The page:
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Pope Joan

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Icon of person Pope Joan

Pope Joan (Ioannes Anglicus, 855–857) was, according to legend, a woman who reigned as pope for two years during the Middle Ages. Her story first appeared in chronicles in the 13th century and subsequently spread throughout Europe. The story was widely believed for centuries, but most modern scholars regard it as fictional.Most versions of her story describe her as a talented and learned woman who disguised herself as a man, often at the behest of a lover. Read more on Wikipedia

Since 2007, the English Wikipedia page of Pope Joan has received more than 1,902,482 page views. Her biography is available in 48 different languages on Wikipedia (up from 47 in 2019). Pope Joan is the 227th most popular religious figure (down from 180th in 2019), the 154th most popular biography from Germany (down from 130th in 2019) and the 6th most popular German Religious Figure.

Pope Joan was a woman who disguised herself as a man and became pope. She was eventually found out and killed.

Memorability Metrics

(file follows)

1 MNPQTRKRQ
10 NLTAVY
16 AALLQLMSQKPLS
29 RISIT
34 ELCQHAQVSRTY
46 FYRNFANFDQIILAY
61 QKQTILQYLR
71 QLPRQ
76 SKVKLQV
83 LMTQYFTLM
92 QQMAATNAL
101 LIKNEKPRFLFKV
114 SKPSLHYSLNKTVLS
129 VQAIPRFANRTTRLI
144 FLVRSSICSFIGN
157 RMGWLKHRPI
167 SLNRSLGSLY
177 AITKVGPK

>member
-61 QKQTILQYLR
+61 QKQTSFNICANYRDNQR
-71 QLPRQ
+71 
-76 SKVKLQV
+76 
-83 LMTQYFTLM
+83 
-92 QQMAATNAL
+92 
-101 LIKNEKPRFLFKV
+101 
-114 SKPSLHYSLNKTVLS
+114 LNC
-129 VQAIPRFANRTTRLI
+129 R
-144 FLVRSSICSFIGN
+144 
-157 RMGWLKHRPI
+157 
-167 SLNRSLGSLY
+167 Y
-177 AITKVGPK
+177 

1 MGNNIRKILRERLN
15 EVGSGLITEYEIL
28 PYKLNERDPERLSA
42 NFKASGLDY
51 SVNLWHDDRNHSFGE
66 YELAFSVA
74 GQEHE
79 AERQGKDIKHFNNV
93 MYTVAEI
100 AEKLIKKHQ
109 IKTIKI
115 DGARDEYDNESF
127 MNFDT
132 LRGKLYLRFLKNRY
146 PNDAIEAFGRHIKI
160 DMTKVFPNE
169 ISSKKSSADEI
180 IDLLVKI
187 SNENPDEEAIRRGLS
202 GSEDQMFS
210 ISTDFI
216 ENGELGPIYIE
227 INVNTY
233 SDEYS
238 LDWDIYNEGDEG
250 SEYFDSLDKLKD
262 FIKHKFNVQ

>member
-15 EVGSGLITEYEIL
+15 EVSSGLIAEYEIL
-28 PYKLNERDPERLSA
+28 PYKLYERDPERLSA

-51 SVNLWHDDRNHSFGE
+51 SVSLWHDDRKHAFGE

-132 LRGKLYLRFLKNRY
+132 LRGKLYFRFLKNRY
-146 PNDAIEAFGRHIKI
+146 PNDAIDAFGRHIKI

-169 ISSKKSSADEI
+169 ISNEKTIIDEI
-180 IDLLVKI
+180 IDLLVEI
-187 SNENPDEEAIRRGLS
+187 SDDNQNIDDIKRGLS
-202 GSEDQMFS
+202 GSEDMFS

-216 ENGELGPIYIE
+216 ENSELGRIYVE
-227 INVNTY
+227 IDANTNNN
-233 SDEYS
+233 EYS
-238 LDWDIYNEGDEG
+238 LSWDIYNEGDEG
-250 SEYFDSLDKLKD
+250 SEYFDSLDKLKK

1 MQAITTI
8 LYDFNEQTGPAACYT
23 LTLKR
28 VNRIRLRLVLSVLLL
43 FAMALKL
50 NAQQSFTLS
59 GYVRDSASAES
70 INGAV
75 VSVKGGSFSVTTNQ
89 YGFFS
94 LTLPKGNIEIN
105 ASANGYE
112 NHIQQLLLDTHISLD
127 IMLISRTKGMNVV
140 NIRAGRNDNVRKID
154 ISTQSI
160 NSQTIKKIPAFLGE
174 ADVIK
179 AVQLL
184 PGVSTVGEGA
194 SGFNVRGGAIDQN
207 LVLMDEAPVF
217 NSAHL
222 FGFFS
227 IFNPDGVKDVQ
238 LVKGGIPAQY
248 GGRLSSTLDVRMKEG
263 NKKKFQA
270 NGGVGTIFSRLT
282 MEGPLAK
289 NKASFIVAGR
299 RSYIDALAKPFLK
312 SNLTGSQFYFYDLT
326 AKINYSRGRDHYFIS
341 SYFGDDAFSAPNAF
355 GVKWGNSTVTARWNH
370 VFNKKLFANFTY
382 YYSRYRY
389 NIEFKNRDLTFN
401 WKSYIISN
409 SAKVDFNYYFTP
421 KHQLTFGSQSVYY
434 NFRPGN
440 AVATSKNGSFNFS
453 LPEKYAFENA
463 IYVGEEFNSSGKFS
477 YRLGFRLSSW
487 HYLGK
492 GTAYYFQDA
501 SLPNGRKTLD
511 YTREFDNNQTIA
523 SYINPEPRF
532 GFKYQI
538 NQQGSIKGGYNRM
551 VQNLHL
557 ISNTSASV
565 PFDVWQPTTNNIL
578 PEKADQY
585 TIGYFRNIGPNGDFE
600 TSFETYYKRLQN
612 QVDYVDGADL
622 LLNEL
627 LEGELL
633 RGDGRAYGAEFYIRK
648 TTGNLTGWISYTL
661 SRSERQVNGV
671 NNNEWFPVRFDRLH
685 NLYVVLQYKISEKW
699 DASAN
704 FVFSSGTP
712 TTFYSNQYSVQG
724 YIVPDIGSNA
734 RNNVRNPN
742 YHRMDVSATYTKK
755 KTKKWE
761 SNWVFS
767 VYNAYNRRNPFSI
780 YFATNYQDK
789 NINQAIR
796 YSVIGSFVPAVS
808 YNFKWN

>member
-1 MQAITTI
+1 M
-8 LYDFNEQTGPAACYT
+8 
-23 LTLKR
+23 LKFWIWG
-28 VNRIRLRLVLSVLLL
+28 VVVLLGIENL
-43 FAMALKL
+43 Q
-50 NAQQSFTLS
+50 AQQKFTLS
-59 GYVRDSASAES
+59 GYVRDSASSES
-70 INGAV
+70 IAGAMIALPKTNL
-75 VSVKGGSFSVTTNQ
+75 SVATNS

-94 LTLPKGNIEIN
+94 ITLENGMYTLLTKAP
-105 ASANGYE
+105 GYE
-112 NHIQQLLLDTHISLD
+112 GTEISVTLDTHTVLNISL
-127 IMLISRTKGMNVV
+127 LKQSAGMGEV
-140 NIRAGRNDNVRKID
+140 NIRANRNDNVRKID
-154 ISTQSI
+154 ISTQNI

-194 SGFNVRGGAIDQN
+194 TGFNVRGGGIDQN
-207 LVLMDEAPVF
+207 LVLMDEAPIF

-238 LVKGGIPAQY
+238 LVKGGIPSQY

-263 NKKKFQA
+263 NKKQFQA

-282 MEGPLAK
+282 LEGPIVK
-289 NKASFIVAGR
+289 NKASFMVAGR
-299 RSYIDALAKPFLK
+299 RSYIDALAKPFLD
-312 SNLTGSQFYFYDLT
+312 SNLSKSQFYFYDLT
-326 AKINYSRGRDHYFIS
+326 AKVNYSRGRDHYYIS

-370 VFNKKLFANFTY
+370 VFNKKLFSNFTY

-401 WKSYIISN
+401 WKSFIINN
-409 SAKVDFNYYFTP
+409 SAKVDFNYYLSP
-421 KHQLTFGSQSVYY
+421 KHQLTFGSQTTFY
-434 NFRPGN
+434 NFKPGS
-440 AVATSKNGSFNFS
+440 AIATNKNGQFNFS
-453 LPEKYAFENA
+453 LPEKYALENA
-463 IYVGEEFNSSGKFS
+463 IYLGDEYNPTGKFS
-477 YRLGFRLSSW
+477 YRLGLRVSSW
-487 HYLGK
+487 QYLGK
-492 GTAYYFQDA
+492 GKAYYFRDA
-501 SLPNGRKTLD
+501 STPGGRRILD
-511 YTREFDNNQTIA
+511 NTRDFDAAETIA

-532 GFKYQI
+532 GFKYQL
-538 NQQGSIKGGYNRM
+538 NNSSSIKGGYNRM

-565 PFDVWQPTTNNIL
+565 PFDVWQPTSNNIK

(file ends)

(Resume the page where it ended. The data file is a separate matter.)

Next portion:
• 1.9M

    Page Views (PV)

  • 72.40

    Historical Popularity Index (HPI)

  • 48

    Languages Editions (L)

  • 10.83

    Effective Languages (L*)

  • 2.41

    Coefficient of Variation (CV)

Page views of Pope Joans by language


Among religious figures, Pope Joan ranks 227 out of 2,238Before her are Charles Borromeo, Pope Clement IV, Pope Pelagius I, Pope John XV, Joachim, and Pope Adeodatus I. After her are Pope Benedict XIII, Pope John VIII, Saint Patrick, Pope Eugene III, Pope Adrian I, and Pope Alexander I.

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In Germany

Among people born in Germany, Pope Joan ranks 154 out of 6,142Before her are Peter Gustav Lejeune Dirichlet (1805), Frederick William III of Prussia (1770), Carl Philipp Emanuel Bach (1714), Alois Alzheimer (1864), Johann Friedrich Herbart (1776), and Friedrich Ebert (1871). After her are Hans-Georg Gadamer (1900), Georg Simmel (1858), Max Müller (1823), Frederick William IV of Prussia (1795), Friedrich Wöhler (1800), and Hans Frank (1900).


Among religious figures born in Germany, Pope Joan ranks 6Before her are Martin Luther (1483), Pope Benedict XVI (1927), Hildegard of Bingen (1098), Albertus Magnus (1206), and Ambrose (340). After her are Philip Melanchthon (1497), Pope Clement II (1005), Pope Damasus II (1000), Thomas à Kempis (1380), Bruno of Cologne (1030), and Anne Catherine Emmerich (1774).